Bill Kristol encourages floor revolt at GOP convention

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Weekly Standard editor Bill Kristol joined a conference call on Tuesday night to encourage Republican delegates to protest on the floor of the convention in a last ditch effort to block Donald Trump from obtaining the party’s nomination.

{mosads}Kristol, who has spearheaded the charge for an independent candidate to enter the race, was the guest speaker on an organizing call of conservatives who are seeking to deny Trump the nomination at the Republican National Convention in Cleveland next month.

The group of delegates, lawyers, rules experts and political action committees insist that delegates are not bound to any primary or caucus vote and are looking to pass convention rules that allow them to vote their “conscience.”

Kristol told organizers on Tuesday night that if their representative at the convention doesn’t cast a vote in accordance with their wishes, they should protest on the floor.

“It’s very important to establish the principle that the delegates have the right to vote as they see fit,” Kristol said. “Think of the … contrast of some delegate’s chairman standing up and casting some vote, while all the delegation is there saying, ‘No, I don’t want to do that.’ That’s why I think there could and should be floor challenges if it comes to that.”

“I think we’re on the right side of history and on the right side of rejecting someone who shouldn’t be the nominee of the Republican Party,” he added.

National Review writer David French, who Kristol once recruited to launch an independent bid, was also on the call and encouraged delegates not to “fear the chaos” of a contested convention.

“A rebellion on behalf of a majority of delegates would potentially rescue the party of Lincoln from making a fatal mistake,” French said. “The nomination of Donald Trump stands to alienate such a large percentage of the nation that the GOP may never rescue itself from minority status in this country.”

Two other conservative media personalities, Iowa radio host Steve Deace and blogger Erick Erickson, are also associated with the movement but were not on Tuesday’s call.

The Republican National Committee has dismissed the effort and blamed the media for giving the movement outsized attention.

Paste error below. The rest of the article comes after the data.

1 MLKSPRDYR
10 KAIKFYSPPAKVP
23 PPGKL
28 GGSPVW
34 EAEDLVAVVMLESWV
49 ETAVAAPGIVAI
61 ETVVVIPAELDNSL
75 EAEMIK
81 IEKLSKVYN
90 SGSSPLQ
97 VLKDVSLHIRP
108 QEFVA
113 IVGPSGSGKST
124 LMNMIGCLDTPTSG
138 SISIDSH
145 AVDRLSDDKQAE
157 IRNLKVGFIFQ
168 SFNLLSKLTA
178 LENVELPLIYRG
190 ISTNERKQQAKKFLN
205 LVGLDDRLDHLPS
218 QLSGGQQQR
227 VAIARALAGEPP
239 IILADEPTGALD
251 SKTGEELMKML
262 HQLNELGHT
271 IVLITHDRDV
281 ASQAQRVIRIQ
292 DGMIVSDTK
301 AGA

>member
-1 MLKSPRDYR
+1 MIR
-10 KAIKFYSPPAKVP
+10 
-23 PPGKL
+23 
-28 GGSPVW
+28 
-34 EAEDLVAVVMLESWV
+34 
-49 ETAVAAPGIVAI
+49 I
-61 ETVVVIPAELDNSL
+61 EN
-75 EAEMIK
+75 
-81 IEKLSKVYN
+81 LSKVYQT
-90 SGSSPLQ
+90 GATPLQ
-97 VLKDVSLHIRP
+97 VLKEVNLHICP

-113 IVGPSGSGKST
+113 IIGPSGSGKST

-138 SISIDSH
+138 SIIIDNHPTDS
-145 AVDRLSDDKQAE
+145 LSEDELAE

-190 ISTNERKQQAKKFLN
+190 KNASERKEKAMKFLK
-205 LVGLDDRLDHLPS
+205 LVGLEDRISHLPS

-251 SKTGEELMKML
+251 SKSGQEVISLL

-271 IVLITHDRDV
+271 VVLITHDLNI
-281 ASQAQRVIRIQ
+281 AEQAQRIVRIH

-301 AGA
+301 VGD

Many legal experts are doubtful that the groups, which have names such as “Free the Delegates” and “Delegates Unbound,” can accomplish their mission of a convention coup.

There are signs that Trump supporters are looking to head-off the effort by passing rules that would ensure the delegates stay bound to the primary and caucus results. And it’s generally believed that a majority of the delegates at the convention will go along with the results of the primary, which Trump won easily.

But the “Free the Delegates” movement is still the most coordinated effort by a group of “Never Trump” Republicans to date.

The effort is led by Colorado delegate Kendal Unruh, who told The Hill last week that she had 17 firm commitments and eight soft pledges from members of the convention’s Rules Committee who said they’d vote for her “conscience clause.”

She needs 57 votes from the 112-member panel to get the rule passed automatically. Unruh described the effort as an “uphill battle” on Tuesday’s call and appears to be reducing her efforts to getting 28 signatures from members of that panel so that the rule can at least be considered for adoption.

“There’s a lot of pressure, a lot of fear, and a lot of — ‘I’m with you in theory, but I’m trying to get the courage to come out publicly and support it,’” Unruh said on Tuesday’s call. “I’m confident I’ll get [the 28 signatures] and we’ll just go from there.”

Even if the committee fails to codify Unruh’s conscience clause, organizers are telling delegates that they’re unbound irrespective of what the rules say.

GOP strategist Dane Waters is running a multimillion dollar whip operation to reach as many delegates as possible before the convention to tell them they can vote for whomever they choose.

Waters said his group made several hires over the weekend and bristled at press characterizations that the effort was “fledgling.”

The groups will privately plan their floor strategy in the coming days, Waters said.

Meanwhile, a federal court will hear oral arguments Thursday in a case brought by Beau Correll, a Virginia delegate, that challenges a state law that binds delegates to the primary winner.

Legal experts interviewed by The Hill have characterized the lawsuit as a “long-shot.”

Waters warned that the Trump campaign was colluding with the Democratic attorney general in the state to torpedo the legal challenge.

“The overall theme here is that with the intimidation and intervening in the litigation and talking everyday about how delegates are bound, it’s very clear that Donald Trump will do everything in his power, and his team will do everything in their power, to ensure the delegates are intimidated and try not to allow them to vote their conscience,” Waters said. “We all know [delegates] have the right to do that.”

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